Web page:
Morse’s timing was, of course, inopportune. The year he graduated, Hitler had been appointed Chancellor of Germany, and by 1935 it had become clear to Morse that war was inevitable. He returned to the United States and found employment with Eastman Kodak in Rochester, New York, where he researched ways to make color films, among other things. At the time, Kodak and General Mills jointly owned a subsidiary called Distillation Products, Inc. (DPI) which used vacuum technology to produce high potency vitamin concentrates from vegetable oils and fish liver. (Kodak had gotten into the vacuum cleaner business with the goal of removing gases from film cartridges to extend shelf life, then looked for other applications.) He became fascinated with vacuum cleaners while working with Kenneth Hickman of DPI, a leading expert on the subject.
But Morse became frustrated with the slow pace of research at a large firm, and on April 1, 1940, he resigned. “No one believed it!” said Ken. Rochester was a corporate town and no one gave up a job at Kodak. But Richard was serious, despite resigning on April Fool’s Day. He returned to Boston and started a technology development company called National Research Corporation (NRC). He eventually settled in Kendall Square, just down the street from his alma mater.
NRC quickly found uses for vacuum technology, including removing impurities from metals and making powdered drugs. Morse’s expertise also caught the eye of former MIT Vice President Vannevar Bush, EGD 1916, head of the Office of Scientific Research and Development, which President Roosevelt had created at Bush’s urging. in 1941 to prepare the country for war. Bush asked Morse to help him develop a vacuum pump of unprecedented power, a component needed to build the atomic bomb. “I heard my dad say later that he thought Van had lost his mind. There was no way to have such vacuums!” says Ken Morse. But perseverance paid off: in collaboration with DPI and Westinghouse, the NRC designed and built the vacuum cleaners needed for the uranium separation process for the Manhattan Project.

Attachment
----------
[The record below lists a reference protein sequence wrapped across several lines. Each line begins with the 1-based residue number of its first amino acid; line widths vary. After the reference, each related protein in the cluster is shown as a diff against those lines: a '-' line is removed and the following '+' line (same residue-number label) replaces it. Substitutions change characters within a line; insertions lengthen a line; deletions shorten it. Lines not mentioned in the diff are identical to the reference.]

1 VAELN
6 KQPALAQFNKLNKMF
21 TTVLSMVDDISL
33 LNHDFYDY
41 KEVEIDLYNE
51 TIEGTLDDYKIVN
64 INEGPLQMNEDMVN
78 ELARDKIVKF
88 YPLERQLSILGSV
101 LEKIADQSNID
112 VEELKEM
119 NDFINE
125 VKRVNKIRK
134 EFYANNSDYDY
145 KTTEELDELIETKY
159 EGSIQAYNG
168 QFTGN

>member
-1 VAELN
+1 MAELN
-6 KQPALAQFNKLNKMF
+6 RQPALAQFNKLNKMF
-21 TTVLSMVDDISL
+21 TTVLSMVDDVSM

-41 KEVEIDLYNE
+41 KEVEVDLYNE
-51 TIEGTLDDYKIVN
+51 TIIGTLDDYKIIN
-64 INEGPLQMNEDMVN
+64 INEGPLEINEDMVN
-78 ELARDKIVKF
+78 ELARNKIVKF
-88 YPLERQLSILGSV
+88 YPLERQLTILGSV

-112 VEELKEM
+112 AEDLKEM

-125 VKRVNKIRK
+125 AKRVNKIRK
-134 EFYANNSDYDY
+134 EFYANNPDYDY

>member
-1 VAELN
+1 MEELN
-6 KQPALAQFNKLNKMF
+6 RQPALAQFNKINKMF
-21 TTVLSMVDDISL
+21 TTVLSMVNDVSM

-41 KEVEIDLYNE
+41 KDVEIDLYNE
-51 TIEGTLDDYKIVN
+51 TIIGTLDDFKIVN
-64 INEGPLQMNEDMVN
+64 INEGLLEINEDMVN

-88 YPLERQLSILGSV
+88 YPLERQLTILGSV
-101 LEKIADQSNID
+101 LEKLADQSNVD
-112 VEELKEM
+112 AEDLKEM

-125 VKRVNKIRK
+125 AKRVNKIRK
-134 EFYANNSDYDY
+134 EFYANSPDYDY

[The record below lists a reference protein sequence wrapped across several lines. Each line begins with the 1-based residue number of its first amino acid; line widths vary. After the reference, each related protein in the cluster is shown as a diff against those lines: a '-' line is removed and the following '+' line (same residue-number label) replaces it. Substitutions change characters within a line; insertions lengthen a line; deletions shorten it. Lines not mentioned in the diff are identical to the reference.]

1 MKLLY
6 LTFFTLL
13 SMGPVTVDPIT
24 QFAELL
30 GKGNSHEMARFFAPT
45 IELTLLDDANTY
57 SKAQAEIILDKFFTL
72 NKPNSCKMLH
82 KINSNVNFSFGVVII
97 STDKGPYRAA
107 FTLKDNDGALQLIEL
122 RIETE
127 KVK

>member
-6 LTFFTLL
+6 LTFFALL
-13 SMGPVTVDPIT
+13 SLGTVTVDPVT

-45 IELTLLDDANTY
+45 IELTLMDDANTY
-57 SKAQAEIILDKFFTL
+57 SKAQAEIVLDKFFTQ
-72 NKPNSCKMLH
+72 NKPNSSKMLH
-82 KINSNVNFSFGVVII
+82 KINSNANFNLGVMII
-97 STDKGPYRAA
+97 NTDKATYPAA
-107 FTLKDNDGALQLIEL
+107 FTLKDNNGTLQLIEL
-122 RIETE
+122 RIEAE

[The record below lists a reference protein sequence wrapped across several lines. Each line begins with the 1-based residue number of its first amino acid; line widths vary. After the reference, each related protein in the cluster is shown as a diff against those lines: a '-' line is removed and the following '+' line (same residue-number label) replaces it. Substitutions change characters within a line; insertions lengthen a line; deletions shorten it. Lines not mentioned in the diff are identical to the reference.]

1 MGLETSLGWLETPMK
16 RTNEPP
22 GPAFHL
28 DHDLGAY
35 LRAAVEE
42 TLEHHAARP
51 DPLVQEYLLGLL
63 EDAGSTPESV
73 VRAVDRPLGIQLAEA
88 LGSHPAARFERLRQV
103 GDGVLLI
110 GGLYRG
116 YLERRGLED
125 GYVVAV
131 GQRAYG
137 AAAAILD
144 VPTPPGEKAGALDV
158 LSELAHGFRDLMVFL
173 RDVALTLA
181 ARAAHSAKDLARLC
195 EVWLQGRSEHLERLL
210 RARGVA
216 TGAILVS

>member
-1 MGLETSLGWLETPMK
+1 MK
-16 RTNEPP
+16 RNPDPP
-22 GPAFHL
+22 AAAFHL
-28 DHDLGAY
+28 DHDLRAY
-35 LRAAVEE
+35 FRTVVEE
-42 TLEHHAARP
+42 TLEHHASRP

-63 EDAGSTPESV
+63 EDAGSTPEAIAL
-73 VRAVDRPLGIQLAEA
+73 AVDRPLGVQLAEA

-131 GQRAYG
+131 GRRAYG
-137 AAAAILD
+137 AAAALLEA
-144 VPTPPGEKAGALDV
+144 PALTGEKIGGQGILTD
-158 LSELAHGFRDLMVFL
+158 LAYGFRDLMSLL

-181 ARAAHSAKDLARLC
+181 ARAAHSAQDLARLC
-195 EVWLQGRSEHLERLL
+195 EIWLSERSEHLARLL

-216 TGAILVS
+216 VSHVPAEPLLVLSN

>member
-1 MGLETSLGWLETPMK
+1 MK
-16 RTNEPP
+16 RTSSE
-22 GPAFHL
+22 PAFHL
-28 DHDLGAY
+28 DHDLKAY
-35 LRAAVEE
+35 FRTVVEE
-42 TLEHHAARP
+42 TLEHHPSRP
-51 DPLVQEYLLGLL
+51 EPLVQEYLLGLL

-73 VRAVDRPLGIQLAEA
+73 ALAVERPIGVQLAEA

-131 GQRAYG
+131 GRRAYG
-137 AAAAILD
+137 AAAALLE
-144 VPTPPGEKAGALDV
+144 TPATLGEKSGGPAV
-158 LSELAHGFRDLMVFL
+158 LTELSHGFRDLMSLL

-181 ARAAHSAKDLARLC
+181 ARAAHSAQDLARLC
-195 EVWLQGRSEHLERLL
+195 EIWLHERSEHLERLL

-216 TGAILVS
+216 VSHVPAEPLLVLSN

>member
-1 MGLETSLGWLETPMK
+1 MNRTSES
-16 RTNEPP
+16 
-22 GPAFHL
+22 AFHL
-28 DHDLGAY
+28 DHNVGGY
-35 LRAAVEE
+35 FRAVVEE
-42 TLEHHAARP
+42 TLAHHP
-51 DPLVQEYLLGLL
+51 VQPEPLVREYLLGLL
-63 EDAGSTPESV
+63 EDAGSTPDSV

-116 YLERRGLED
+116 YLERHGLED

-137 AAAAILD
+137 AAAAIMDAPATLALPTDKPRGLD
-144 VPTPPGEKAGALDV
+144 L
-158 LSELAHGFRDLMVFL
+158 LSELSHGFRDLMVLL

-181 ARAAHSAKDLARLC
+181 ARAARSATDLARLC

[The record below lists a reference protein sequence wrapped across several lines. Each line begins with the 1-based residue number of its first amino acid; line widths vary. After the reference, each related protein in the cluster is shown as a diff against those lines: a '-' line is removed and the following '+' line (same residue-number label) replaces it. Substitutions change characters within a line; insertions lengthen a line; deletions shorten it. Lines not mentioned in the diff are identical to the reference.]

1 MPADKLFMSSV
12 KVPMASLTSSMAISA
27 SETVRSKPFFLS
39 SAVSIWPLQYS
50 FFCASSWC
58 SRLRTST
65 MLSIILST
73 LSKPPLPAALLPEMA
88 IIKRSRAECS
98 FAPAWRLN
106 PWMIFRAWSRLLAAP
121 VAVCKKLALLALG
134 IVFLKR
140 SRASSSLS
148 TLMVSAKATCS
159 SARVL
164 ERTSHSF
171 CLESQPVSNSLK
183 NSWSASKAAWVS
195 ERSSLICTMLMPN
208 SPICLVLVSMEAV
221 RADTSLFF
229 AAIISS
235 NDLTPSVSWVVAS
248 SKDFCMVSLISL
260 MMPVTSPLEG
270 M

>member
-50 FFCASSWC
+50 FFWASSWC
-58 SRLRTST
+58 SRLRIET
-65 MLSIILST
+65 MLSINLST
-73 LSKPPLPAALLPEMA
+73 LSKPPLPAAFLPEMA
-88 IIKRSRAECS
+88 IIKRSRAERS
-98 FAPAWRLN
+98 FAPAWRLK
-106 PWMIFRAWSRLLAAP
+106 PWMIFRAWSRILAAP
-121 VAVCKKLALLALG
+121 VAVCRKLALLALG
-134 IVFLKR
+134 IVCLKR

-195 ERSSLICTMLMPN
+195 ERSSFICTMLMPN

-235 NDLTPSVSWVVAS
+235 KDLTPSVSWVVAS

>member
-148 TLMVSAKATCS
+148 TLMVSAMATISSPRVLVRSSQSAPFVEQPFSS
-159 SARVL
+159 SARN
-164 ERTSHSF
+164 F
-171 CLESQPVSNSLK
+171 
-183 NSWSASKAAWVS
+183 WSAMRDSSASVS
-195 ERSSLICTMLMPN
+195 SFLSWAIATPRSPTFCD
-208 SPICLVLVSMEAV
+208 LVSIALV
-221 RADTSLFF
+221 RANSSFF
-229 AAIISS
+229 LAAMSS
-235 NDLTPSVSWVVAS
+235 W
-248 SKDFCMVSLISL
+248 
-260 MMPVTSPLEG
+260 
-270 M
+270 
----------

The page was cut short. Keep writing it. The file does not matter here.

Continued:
Although consumer acceptance of frozen food was established, Minute Maid did not want to repeat the mistake NRC had made with coffee. She therefore recruited a professional to market the frozen orange juice concentrate.
During this time, Morse also turned his attention to life at home – to be precise, the breakfast table. His first foray into the food industry, shortly after founding NRC, was instant coffee. As Ken Morse recalls, other companies had tried to powder coffee by boiling the water, but the flavor was lost. By vacuum-sealing the coffee, NRC scientists were able to lower its boiling point so that the water evaporated before the coffee reached a temperature that destroyed its flavor. Richard Morse and his scientists – whom Ken describes as “tech-savvy guys with their thin little ties and white shirts” – went to local supermarkets to sell their new product.
NRC employees were talented scientists, but their people skills were a bit raw. Buyers thought freeze-dried coffee lacked the flavor of regular coffee, and researchers had limited success in persuading them to make the switch. In the 1960s, Maxwell House made instant coffee a pantry staple, but the NRC lacked the marketing prowess to get its version off the ground.
While the coffee project did not bear fruit, another food processing business proved to be a resounding success. The US Army wanted to send powdered orange juice overseas to troops fighting in World War II. And Morse was convinced that orange powder produced by vacuum dehydration had great commercial potential. He bet it would taste better and sell better than canned orange juice, whose flavor was compromised by the heat required for pasteurization.
So the NRC set out to perfect a two-step technique, first concentrating and then pulverizing the juice. Ken Morse and other members of the NRC family served as test subjects for early juice experiments. At first, his father tried to be nice to citrus growers by using less popular fruits like tangerines and grapefruits, but Ken remembers the results of those early trials as “dismal failures.” Once the NRC focused on a successful process, Morse set up a subsidiary called Florida Foods – which was later renamed Minute Maid – to produce powdered orange juice. But the war ended before the military shipped any to the troops, so the company instead focused on finding a domestic market for its frozen concentrate.
Although consumer acceptance of frozen food was established, Minute Maid did not want to repeat the mistake NRC had made with coffee. So he took advantage of the growing popularity of television and hired a professional to market the concentrate. One of the friendliest people in the entertainment industry, Bing Crosby signed on to help and continued to voice — and often appear in — commercials that aired throughout the 1970s.